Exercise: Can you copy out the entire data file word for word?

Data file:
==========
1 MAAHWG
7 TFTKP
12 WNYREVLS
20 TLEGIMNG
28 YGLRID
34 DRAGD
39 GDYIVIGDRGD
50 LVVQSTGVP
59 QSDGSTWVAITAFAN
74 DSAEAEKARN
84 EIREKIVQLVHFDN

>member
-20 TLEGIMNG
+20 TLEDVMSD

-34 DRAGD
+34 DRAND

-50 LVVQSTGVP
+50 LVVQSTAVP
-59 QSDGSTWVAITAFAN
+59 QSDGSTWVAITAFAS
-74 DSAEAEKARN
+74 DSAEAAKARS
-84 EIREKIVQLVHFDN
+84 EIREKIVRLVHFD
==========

1 MAAHWG
7 TFTKP
12 WNYREVLS
20 TLEGIMNG
28 YGLRID
34 DRAGD
39 GDYIVIGDRGD
50 LVVQSTGVP
59 QSDGSTWVAITAFAN
74 DSAEAEKARN
84 EIREKIVQLVHFDN

>member
-20 TLEGIMNG
+20 TLEDVMSD

-34 DRAGD
+34 DRAND

-50 LVVQSTGVP
+50 LVVQSTAVP
-59 QSDGSTWVAITAFAN
+59 QSDGSTWVAITAFAS
-74 DSAEAEKARN
+74 DSAEAAKARS
-84 EIREKIVQLVHFDN
+84 EIREKIVRLVHFD